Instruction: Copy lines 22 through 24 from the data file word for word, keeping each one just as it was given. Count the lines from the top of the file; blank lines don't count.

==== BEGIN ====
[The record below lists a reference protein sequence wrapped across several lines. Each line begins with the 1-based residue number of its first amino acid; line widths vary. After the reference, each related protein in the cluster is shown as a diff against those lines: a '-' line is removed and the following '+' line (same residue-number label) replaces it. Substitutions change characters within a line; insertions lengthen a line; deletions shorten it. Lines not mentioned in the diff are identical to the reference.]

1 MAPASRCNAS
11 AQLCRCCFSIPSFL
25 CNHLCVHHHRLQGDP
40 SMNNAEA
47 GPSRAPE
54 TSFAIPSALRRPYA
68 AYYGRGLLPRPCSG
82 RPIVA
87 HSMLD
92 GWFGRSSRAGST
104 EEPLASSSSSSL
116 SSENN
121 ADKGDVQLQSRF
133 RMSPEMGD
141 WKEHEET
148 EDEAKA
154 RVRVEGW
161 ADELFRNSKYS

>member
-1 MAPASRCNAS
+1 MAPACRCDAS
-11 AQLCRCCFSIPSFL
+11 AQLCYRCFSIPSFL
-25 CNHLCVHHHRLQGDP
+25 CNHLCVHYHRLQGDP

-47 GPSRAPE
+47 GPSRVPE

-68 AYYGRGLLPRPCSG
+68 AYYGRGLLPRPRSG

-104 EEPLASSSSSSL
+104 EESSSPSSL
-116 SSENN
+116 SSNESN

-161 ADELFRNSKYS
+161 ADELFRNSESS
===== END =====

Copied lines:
+1 MAPACRCDAS
-11 AQLCRCCFSIPSFL
+11 AQLCYRCFSIPSFL